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Turn On, Tune In, Drop Out: Creation in San Francisco

The setting for How to Catch Creation is an imagined city by the Bay, described by playwright Christina Anderson in her script as “a place that resembles San Francisco and the surrounding areas.” So though the geography lives somewhere in-between fact and fiction, there is great inspiration, for a play about multiple meanings of “creation,”…

Life Lessons

"The present,” wrote author and folklorist, Zora Neale Hurston, “was an egg laid by the past that had the future inside its shell.” Witness Christina Anderson’s How to Catch Creation—with its overlapping time frames and intersecting lives—and that metaphoric musing makes all the sense in the world. The story of a couple drifting apart, of…

Twice Bitten: A Foreward from the Playwright

It’s 22 years since I wrote St. Nicholas, and I can still remember the dream that inspired it. I dreamt I had been bitten by a vampire, and someone was giving me two paracetamol tablets for the pain. I was a young playwright who had started doing my own plays in fringe venues around Dublin,…

Snaps from Santaland

Not every trip to Santaland is instant holiday magic. Inspired by David Sedaris' The Santaland Diaries, playing November 30 - December 30 in the Goodman's Owen Theatre.  From errant elves and mischievous young ones to holiday picture drama trauma, we want to see your most memorable trip to Santaland. Share your personal Santaland snap with…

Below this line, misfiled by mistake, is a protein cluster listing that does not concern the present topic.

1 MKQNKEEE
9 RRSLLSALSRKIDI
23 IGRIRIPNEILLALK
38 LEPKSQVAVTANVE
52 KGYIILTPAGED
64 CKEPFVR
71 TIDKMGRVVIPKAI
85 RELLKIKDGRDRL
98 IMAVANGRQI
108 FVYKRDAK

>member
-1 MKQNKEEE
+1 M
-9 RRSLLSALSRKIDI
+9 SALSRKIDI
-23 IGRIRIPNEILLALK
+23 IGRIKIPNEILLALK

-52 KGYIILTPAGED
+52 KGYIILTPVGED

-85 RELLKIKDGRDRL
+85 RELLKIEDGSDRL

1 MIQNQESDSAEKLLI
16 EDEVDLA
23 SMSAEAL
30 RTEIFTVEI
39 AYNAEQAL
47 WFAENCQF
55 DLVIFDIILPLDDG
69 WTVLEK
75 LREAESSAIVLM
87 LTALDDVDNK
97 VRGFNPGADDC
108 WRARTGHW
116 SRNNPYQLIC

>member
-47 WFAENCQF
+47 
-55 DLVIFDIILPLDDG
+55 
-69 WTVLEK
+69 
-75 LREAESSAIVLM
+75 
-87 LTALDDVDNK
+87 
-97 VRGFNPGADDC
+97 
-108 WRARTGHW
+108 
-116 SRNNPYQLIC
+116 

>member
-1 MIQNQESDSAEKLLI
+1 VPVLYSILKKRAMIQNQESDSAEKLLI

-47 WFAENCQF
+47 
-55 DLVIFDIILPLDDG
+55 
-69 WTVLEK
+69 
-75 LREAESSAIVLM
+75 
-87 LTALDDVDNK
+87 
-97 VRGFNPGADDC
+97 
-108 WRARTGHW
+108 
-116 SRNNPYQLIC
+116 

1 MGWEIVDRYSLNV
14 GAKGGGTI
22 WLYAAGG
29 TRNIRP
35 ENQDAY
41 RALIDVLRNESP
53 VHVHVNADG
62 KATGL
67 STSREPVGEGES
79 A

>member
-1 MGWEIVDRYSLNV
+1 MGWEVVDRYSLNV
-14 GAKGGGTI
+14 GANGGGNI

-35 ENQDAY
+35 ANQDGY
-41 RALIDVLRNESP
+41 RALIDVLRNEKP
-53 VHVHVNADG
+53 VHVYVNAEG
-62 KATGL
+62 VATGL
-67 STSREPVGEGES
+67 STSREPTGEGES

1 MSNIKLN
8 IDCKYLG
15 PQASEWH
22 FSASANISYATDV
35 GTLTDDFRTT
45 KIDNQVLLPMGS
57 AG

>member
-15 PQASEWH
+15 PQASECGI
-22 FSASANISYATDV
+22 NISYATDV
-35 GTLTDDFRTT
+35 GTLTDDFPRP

Lady on Tour

On January 11, 1954, jazz singer Billie Holiday arrived in Copenhagen to kick off her first European tour, a trip long in the making.

Danes in Chicago

As America’s melting pot coalesced in the 19th and 20th centuries, Danish immigrants comprised a small portion of the millions of new citizens. Between 1840 and 1914, around 300,000 Danes arrived in America (by comparison, more than four million Italians and four million Irish immigrated during this period).

Solo Act: Linda Gehringer Takes Center Stage

Stage and screen star Linda Gehringer returns to the Owen Theatre, where she was last seen in Rebecca Gilman’s The Crowd You’re in With (a performance for which she earned a Joseph Jefferson Award nod). This time, she commands the stage as Helene, the central and sole character in Dael Orlandersmith’s new play.